February 6, 2014 · 0 Comments
Above: Photo and collage by NYT eXaminer.
By Alexa O'Brien:
On January 30, 2014, I filed a lawsuit against the U.S. Department of State for a failing to respond or comply with my March 2013 Freedom of Information Act request for records of communications between employees of the New York Times and the Department of State dated between January 1, 2010 and March 11, 2013 concerning documents published by WikiLeaks.
I am being represented by my attorney Jeffrey Light.
On July 22, 2010, the New York Times notified Obama administration officials of the imminent publication of the Afghan War Diary by the Times and foreign media organizations, including WikiLeaks.
Eric Schmitt at the New York Times stated that he, "worked very closely" on the Afghan War Diary "with the White House and in fact the White house praised [The New York Times] for [its] efforts and due diligence."
Bill Keller also communicated with Richard Holbrooke, special envoy to Afghanistan and Pakistan about the Afghan War Logs in July 2010.
Dean Baquet, the Washington Bureau Chief at the New York Times, gave the White House an early warning on November 19, 2010 of the then imminent publication U.S. diplomatic cables by WikiLeaks, the Times, and other foreign media organizations.
According to the same report, on November 23, 2010, Dean Baquet, Scott Shane, and another New York Times employee had a meeting at the Department of State:
Representatives from the White House, the State Department, the Office of the Director of National Intelligence, the C.I.A., the Defense Intelligence Agency, the F.B.I. and the Pentagon gathered around a conference table. Others, who never identified themselves, lined the walls. A solitary note-taker tapped away on a computer.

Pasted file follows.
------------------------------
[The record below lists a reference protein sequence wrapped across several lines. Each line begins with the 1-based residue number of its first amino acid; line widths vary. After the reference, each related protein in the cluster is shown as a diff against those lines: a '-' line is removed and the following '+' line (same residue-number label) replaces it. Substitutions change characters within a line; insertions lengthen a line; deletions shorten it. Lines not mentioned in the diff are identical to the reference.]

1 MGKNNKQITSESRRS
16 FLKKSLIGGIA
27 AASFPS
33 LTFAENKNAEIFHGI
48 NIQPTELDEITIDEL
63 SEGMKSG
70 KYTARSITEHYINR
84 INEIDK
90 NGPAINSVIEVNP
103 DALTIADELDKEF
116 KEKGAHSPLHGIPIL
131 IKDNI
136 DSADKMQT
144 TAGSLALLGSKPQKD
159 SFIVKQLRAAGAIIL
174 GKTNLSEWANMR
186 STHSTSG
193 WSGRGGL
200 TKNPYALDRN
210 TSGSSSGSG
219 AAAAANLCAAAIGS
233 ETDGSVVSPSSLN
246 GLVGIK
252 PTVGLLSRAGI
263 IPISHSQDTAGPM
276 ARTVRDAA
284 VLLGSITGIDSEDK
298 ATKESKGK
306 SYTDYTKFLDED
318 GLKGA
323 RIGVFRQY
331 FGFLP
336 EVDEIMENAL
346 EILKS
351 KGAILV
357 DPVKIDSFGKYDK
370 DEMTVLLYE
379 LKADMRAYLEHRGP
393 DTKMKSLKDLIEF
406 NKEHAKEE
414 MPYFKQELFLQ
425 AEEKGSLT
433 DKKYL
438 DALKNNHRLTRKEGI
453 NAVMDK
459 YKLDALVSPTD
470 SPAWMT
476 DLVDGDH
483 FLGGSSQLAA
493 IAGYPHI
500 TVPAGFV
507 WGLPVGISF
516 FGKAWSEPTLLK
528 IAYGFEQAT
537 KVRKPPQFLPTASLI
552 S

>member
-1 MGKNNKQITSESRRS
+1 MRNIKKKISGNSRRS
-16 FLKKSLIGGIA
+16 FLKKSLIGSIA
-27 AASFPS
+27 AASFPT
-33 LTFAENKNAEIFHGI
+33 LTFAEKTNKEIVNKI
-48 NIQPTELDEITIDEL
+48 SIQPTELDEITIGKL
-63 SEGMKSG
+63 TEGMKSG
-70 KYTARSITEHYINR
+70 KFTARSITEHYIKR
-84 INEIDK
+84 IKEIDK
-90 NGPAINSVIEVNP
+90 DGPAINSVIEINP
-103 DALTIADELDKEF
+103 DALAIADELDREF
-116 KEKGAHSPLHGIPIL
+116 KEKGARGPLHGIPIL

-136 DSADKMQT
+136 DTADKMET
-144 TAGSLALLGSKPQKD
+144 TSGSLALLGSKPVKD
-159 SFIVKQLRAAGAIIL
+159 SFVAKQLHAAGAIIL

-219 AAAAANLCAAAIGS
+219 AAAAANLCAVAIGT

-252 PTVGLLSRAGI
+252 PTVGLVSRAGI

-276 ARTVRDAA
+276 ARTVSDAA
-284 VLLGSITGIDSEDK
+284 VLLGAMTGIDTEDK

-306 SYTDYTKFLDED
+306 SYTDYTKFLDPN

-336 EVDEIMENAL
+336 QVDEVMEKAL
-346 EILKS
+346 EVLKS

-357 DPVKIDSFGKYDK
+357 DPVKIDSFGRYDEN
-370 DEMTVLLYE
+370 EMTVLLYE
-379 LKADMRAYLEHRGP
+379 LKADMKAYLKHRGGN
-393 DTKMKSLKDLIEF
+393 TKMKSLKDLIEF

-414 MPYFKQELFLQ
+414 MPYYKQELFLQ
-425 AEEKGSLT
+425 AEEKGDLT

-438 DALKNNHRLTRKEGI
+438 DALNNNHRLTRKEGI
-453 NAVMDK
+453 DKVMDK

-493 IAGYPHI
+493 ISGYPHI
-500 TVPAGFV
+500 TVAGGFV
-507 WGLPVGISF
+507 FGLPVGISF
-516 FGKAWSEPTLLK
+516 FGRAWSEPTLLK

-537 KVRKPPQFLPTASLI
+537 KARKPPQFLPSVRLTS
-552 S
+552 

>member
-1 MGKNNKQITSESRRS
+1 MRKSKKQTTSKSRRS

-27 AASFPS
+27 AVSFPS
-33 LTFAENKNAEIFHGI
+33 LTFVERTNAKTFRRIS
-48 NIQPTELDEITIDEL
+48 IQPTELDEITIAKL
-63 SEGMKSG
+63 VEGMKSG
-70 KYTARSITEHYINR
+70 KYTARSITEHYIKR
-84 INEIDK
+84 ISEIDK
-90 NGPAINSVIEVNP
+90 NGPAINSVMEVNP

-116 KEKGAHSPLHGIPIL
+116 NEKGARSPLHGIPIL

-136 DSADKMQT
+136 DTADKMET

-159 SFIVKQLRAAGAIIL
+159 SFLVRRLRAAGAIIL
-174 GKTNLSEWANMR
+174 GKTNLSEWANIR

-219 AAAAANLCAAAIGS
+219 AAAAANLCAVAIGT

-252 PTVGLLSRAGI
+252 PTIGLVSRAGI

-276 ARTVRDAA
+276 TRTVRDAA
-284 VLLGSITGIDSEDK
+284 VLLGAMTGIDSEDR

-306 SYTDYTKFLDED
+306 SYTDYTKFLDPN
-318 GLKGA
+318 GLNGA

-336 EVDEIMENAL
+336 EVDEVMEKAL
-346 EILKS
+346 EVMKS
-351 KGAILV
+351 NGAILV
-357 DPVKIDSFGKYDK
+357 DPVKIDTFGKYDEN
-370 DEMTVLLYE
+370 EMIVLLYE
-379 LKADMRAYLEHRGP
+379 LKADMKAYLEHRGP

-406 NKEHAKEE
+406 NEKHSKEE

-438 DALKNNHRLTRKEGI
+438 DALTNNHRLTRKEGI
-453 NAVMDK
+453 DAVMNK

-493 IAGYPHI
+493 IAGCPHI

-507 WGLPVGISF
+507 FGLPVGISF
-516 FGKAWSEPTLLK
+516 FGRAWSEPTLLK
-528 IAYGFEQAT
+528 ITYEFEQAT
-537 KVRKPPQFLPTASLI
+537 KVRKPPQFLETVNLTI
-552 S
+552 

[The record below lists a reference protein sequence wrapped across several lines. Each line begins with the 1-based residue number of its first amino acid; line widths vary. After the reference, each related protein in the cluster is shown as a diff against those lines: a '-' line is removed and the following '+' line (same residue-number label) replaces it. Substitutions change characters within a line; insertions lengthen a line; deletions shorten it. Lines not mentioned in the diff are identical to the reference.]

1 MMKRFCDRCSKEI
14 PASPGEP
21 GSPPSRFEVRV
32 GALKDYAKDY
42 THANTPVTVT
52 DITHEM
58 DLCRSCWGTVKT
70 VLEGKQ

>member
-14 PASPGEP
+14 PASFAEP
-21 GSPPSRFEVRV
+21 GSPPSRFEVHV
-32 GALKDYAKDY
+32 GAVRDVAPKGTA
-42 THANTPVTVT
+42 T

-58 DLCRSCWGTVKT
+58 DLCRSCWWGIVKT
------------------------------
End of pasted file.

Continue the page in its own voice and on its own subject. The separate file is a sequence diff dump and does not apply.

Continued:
Subsequent meetings, which soon gave way to daily conference calls, were more businesslike. Before each discussion, our Washington bureau sent over a batch of specific cables that we intended to use in the coming days. They were circulated to regional specialists, who funneled their reactions to a small group at State, who came to our daily conversations with a list of priorities and arguments to back them up. We relayed the government's concerns, and our own decisions regarding them, to the other news outlets.
The former Press Secretary at the U.S. Department of State stated, "We have had conversations with news organizations that are in receipt of documents."
The former executive editor of the New York Times wrote the Times had "extensive conversations with the United States government" concerning the WikiLeaks publications of the Iraq War Logs; Afghan War Diary; diplomatic cables; and the Guantanamo Detainee Assessment Briefs.
The New York Times further reported that the Obama administration and others in the US Government pressured media organizations, including the New York Times to stop calling WikiLeaks a "whistleblower web site".
The New York Times Examiner had filed a related request for material dated between January 1, 2010 to December 31, 2011 , but had only received one responsive document.
The Department of State has 20 days to respond to my lawsuit. I will update the public further about this case as it progresses.